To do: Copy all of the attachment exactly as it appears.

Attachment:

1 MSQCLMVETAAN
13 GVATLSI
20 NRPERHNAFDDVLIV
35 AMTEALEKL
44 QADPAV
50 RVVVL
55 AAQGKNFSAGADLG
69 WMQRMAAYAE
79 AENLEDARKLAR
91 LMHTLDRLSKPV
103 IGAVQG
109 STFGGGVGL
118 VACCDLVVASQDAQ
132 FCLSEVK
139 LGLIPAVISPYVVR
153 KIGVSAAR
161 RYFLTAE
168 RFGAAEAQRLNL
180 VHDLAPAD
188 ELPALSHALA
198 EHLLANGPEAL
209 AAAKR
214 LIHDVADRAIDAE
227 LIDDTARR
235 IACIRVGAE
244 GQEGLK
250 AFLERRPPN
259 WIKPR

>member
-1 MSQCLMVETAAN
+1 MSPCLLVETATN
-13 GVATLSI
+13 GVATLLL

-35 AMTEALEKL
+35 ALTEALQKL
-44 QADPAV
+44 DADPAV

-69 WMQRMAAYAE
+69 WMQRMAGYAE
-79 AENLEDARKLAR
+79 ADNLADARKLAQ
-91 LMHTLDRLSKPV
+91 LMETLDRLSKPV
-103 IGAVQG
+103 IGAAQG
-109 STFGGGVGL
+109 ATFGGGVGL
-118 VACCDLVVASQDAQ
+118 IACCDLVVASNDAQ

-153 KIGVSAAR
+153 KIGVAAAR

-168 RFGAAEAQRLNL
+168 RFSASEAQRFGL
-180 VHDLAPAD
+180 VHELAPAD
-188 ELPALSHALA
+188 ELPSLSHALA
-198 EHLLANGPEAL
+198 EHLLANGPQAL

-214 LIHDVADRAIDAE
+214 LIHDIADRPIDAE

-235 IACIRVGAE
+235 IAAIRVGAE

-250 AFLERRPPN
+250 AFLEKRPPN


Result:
1 MSQCLMVETAAN
13 GVATLSI
20 NRPERHNAFDDVLIV
35 AMTEALEKL
44 QADPAV
50 RVVVL
55 AAQGKNFSAGADLG
69 WMQRMAAYAE
79 AENLEDARKLAR
91 LMHTLDRLSKPV
103 IGAVQG
109 STFGGGVGL
118 VACCDLVVASQDAQ
132 FCLSEVK
139 LGLIPAVISPYVVR
153 KIGVSAAR
161 RYFLTAE
168 RFGAAEAQRLNL
180 VHDLAPAD
188 ELPALSHALA
198 EHLLANGPEAL
209 AAAKR
214 LIHDVADRAIDAE
227 LIDDTARR
235 IACIRVGAE
244 GQEGLK
250 AFLERRPPN
259 WIKPR

>member
-1 MSQCLMVETAAN
+1 MSPCLLVETATN
-13 GVATLSI
+13 GVATLLL

-35 AMTEALEKL
+35 ALTEALQKL
-44 QADPAV
+44 DADPAV

-69 WMQRMAAYAE
+69 WMQRMAGYAE
-79 AENLEDARKLAR
+79 ADNLADARKLAQ
-91 LMHTLDRLSKPV
+91 LMETLDRLSKPV
-103 IGAVQG
+103 IGAAQG
-109 STFGGGVGL
+109 ATFGGGVGL
-118 VACCDLVVASQDAQ
+118 IACCDLVVASNDAQ

-153 KIGVSAAR
+153 KIGVAAAR

-168 RFGAAEAQRLNL
+168 RFSASEAQRFGL
-180 VHDLAPAD
+180 VHELAPAD
-188 ELPALSHALA
+188 ELPSLSHALA
-198 EHLLANGPEAL
+198 EHLLANGPQAL

-214 LIHDVADRAIDAE
+214 LIHDIADRPIDAE

-235 IACIRVGAE
+235 IAAIRVGAE

-250 AFLERRPPN
+250 AFLEKRPPN